Prevention of Clostridioides difficile infection (CDI) is a national priority and may be facilitated by deployment of the Targeted Assessment for Prevention (TAP) Strategy, a quality improvement framework providing a focused approach to infection prevention. This article describes the process and outcomes of TAP Strategy implementation for CDI prevention in a healthcare system.
Hospital A was identified based on CDI surveillance data indicating an excess burden of infections above the national goal; hospitals B and C participated as part of systemwide deployment. TAP facility assessments were administered to staff to identify infection control gaps and inform CDI prevention interventions. Retrospective analysis was performed using negative-binomial, interrupted time series (ITS) regression to assess overall effect of targeted CDI prevention efforts. Analysis included hospital-onset, laboratory-identified C. difficile event data for 18 months before and after implementation of the TAP facility assessments.
The systemwide monthly CDI rate significantly decreased at the intervention (β2, −44%; P = .017), and the postintervention CDI rate trend showed a sustained decrease (β1 + β3; −12% per month; P = .008). At an individual hospital level, the CDI rate trend significantly decreased in the postintervention period at hospital A only (β1 + β3, −26% per month; P = .003).
This project demonstrates TAP Strategy implementation in a healthcare system, yielding significant decrease in the laboratory-identified C. difficile rate trend in the postintervention period at the system level and in hospital A. This project highlights the potential benefit of directing prevention efforts to facilities with the highest burden of excess infections to more efficiently reduce CDI rates.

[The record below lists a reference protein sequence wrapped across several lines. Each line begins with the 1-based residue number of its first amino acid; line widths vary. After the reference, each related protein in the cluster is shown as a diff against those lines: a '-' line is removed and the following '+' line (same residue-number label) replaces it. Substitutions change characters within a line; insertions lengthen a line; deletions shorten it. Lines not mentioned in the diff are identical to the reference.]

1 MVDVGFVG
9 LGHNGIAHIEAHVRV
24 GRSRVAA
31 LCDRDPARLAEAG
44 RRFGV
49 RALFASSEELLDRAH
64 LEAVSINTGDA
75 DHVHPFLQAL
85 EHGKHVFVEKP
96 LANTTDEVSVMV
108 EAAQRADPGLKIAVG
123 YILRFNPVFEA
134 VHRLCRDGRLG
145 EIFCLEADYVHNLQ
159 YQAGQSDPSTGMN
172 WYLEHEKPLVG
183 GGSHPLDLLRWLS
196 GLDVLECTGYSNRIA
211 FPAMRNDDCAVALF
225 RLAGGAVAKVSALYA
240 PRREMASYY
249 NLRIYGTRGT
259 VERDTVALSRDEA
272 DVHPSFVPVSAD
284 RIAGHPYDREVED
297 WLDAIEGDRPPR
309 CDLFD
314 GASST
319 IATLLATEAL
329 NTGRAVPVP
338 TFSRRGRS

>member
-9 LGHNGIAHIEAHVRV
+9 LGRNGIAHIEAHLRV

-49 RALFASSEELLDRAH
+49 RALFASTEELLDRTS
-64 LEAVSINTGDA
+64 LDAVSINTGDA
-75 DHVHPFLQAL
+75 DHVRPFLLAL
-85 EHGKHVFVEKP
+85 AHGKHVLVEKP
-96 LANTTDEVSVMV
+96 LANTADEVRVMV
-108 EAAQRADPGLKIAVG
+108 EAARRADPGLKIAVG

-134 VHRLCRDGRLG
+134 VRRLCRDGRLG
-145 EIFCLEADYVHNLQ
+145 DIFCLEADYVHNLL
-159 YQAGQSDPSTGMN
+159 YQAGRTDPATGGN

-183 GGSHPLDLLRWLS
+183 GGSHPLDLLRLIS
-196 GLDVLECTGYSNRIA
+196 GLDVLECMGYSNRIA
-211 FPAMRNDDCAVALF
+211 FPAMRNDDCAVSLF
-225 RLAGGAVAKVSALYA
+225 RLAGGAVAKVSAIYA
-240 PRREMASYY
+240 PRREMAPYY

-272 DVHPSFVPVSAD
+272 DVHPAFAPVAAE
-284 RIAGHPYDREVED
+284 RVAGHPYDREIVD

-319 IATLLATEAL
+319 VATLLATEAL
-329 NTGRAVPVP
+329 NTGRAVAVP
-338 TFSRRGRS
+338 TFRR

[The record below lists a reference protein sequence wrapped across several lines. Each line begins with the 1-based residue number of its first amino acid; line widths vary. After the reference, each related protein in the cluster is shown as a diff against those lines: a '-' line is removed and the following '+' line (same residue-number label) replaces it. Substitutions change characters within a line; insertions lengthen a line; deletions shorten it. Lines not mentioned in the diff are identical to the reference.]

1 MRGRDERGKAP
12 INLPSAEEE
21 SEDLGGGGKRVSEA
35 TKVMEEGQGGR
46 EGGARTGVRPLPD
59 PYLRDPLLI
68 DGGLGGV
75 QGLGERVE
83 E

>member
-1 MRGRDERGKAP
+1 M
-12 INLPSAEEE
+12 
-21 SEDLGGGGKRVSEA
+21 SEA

Sulfur-bearing monazite-(Ce) occurs in silicified carbonatite at Eureka, Namibia, forming rims up to ~0.5 mm thick on earlier-formed monazite-(Ce) megacrysts. We present X-ray photoelectron spectroscopy data demonstrating that sulfur is accommodated predominantly in monazite-(Ce) as sulfate, via a clino-anhydrite-type coupled substitution mechanism. Minor sulfide and sulfite peaks in the X-ray photoelectron spectra, however, also indicate that more complex substitution mechanisms incorporating S2– and S4+ are possible. Incorporation of S6+ through clino-anhydrite-type substitution results in an excess of M2+ cations, which previous workers have suggested is accommodated by auxiliary substitution of OH– for O2–. However, Raman data show no indication of OH–, and instead we suggest charge imbalance is accommodated through F– substituting for O2–. The accommodation of S in the monazite-(Ce) results in considerable structural distortion that may account for relatively high contents of ions with radii beyond those normally found in monazite-(Ce), such as the heavy rare earth elements, Mo, Zr and V. In contrast to S-bearing monazite-(Ce) in other carbonatites, S-bearing monazite-(Ce) at Eureka formed via a dissolution–precipitation mechanism during prolonged weathering, with S derived from an aeolian source. While large S-bearing monazite-(Ce) grains are likely to be rare in the geological record, formation of secondary S-bearing monazite-(Ce) in these conditions may be a feasible mineral for dating palaeo-weathering horizons.